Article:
Where’s my aperture ring?

It’s time camera manufacturers took a long hard look at their products and gave us back the manual controls we all want.

It was all so different back in the sixties and seventies, when I first became interested in photography. Back then cameras were a lot simpler than today, and of course used film. The main difference though was that all the controls you needed were readily to hand, on nice metal knobs and levers. It was possible to carry the camera already set up as you liked it, knowing that you could capture a shot at a moments notice, without having to fiddle about pressing multiple buttons and risking missing the shot.

By the sixties, 35mm camera design had settled down into the familiar shape we know today. Most cameras had a shutter speed dial on the top plate, along with the film wind on lever and rewind knob.

The aperture and focusing controls were usually on the lens. This made it easy to operate the camera using the two handed grip, left hand cradling the lens and operating the aperture and focus controls. The right hand supports the camera and operates the film wind on.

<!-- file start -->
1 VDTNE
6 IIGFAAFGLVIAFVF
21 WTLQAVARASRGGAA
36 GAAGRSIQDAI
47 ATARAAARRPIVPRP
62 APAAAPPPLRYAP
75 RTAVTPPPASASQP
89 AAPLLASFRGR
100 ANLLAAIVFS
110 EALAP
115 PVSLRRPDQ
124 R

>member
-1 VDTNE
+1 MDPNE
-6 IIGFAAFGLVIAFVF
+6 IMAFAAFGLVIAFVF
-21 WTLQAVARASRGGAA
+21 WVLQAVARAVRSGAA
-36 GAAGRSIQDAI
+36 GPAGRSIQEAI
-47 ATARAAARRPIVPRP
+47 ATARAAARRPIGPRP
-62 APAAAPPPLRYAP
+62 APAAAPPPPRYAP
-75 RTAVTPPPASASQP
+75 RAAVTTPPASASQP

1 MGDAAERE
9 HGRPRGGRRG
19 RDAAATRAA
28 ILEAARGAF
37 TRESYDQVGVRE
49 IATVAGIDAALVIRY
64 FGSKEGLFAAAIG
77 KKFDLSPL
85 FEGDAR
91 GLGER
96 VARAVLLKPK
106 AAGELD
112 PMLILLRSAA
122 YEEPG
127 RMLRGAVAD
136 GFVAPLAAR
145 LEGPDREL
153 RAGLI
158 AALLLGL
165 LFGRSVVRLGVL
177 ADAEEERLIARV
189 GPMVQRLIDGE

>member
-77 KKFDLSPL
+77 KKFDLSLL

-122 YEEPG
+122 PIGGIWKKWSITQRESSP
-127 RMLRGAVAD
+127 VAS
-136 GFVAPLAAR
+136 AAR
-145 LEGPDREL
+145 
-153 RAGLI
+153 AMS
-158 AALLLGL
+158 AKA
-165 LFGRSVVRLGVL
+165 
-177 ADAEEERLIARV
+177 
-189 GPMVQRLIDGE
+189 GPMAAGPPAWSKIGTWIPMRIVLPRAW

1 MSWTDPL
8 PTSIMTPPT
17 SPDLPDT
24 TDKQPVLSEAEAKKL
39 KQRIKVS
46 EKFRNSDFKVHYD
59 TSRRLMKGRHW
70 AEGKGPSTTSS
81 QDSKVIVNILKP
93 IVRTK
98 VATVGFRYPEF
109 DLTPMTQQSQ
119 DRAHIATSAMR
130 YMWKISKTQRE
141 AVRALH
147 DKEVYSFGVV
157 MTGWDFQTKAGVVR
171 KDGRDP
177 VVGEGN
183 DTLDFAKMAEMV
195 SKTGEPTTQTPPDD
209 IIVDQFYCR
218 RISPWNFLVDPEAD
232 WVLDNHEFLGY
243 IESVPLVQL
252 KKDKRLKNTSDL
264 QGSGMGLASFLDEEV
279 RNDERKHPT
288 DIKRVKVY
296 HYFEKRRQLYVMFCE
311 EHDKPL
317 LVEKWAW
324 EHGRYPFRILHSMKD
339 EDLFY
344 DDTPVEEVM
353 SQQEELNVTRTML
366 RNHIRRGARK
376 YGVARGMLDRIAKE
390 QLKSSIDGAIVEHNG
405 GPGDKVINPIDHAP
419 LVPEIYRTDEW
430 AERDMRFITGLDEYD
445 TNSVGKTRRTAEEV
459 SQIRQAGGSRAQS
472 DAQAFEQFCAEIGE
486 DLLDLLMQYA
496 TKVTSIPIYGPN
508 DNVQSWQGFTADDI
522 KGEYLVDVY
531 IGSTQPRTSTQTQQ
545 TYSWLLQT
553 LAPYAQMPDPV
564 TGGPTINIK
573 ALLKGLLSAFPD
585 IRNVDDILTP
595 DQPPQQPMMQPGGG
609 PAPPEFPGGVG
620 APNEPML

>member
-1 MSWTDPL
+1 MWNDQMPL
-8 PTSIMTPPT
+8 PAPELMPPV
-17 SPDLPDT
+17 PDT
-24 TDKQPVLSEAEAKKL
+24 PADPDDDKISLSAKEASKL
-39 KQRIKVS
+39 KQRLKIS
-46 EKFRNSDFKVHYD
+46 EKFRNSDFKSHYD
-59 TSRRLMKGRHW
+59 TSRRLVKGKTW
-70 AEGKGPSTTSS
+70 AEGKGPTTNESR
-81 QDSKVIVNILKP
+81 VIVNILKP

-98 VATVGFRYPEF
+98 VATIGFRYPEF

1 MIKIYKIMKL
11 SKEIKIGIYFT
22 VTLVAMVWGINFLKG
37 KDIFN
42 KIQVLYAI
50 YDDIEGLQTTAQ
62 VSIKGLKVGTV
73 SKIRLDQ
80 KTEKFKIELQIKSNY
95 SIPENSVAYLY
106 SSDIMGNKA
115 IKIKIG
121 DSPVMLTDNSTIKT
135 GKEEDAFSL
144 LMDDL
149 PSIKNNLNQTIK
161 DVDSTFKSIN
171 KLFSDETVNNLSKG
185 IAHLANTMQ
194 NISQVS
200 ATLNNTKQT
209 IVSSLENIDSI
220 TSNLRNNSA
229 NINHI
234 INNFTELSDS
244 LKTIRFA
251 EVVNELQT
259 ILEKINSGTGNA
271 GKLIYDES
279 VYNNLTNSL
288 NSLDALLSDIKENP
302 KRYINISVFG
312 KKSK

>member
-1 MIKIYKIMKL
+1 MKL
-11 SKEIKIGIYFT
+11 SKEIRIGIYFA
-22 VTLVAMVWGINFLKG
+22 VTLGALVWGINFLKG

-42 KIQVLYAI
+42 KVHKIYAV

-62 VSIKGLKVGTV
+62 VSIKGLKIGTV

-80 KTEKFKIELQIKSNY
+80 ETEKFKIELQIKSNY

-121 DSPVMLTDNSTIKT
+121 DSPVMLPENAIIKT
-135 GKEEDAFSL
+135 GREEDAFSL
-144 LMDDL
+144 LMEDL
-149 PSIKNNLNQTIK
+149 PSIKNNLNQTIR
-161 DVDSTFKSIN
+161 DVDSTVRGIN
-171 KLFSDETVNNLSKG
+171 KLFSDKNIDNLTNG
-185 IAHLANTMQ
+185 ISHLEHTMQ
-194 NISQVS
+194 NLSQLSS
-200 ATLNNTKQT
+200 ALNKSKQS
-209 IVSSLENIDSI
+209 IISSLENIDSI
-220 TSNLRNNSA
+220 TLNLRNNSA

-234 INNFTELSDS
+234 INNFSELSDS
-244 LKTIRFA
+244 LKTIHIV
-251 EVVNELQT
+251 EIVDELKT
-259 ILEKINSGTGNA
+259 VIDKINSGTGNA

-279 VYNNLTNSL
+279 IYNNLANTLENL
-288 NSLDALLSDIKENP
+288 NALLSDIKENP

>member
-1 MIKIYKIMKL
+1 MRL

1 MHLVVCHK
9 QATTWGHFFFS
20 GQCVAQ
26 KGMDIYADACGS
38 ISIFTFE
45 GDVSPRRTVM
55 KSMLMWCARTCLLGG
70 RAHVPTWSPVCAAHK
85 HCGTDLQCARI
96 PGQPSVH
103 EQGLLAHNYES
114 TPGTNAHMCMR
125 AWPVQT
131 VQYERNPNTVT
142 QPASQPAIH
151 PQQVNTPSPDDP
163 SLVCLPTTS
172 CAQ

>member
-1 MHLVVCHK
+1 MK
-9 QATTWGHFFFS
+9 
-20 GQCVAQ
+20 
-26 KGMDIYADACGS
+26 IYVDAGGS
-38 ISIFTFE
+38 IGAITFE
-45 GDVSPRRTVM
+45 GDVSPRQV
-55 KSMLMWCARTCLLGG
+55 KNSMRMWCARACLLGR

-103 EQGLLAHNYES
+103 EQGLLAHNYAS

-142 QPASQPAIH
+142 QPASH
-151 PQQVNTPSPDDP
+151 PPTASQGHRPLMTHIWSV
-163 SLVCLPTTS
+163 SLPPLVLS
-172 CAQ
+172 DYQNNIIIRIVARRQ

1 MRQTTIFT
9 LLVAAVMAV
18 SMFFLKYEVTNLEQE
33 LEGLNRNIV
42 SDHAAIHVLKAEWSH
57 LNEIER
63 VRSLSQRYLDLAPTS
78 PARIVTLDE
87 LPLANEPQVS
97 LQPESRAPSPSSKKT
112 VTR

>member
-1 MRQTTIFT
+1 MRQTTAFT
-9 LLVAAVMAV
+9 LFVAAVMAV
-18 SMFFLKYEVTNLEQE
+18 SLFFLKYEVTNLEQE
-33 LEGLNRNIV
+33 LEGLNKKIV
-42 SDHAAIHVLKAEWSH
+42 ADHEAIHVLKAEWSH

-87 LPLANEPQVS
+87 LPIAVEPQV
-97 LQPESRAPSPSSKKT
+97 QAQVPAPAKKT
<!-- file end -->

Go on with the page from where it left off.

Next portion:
The shutter speed dial was never, into opinion, particularly usable, operating it with the camera to the eye was very difficult.

Things started to change in the seventies with the introduction of smaller cameras from Olympus and Pentax. Because of the size of these cameras, some of the controls had to be relocated. On the Olympus cameras this meant that the shutter speed dial was dropped, and replaced with a ring around the lens mount. This meant that all the exposure and focusing controls could be operated with the left hand, whilst the right hand gripped the camera and wound on the film.

Pentax somehow managed to find room for a conventional shutter speed dial on the MX, but dropped it altogether on the Auto only ME. This was later joined by the ME Super, an updated version of the ME with radical new shutter speed buttons. These were placed on top

Of the camera where the shutter dial would be on other cameras. One button increased the shutter speed, the other decreased it. This was a very practical and convenient system, and the ME super was my favourite camera for many years.

The modern camera control system of using multiple purpose buttons and control wheels is not logical or convenient to use. I sometimes wonder who modern cameras are designed for.I am sure they are not designed for photographers, but rather to make them easier and cheaper to build.

I now use a Fujifilm X100s, and find this an excellent camera to use. However, I feel it could be even better if Fuji dropped the shutter speed dial and replaced it with the push button system used on the Pentax ME Super.

Retro design isn’t enough, think of the user.